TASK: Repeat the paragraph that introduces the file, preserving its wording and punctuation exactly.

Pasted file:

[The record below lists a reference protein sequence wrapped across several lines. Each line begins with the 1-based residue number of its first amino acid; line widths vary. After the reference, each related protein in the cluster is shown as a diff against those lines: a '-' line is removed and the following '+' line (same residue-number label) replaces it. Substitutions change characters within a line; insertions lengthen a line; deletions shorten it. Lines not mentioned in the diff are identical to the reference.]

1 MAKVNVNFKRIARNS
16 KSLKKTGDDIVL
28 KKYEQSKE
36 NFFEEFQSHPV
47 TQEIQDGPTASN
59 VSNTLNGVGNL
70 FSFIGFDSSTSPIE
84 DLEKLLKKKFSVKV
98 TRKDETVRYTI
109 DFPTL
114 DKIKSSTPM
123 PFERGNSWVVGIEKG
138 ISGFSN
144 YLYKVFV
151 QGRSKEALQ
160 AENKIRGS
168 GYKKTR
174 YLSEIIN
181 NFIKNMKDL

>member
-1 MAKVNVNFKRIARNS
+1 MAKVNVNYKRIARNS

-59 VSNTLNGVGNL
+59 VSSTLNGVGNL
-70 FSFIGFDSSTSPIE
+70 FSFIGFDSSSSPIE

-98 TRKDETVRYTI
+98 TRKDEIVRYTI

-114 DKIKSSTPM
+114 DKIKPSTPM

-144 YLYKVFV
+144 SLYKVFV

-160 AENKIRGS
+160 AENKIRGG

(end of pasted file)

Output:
[The record below lists a reference protein sequence wrapped across several lines. Each line begins with the 1-based residue number of its first amino acid; line widths vary. After the reference, each related protein in the cluster is shown as a diff against those lines: a '-' line is removed and the following '+' line (same residue-number label) replaces it. Substitutions change characters within a line; insertions lengthen a line; deletions shorten it. Lines not mentioned in the diff are identical to the reference.]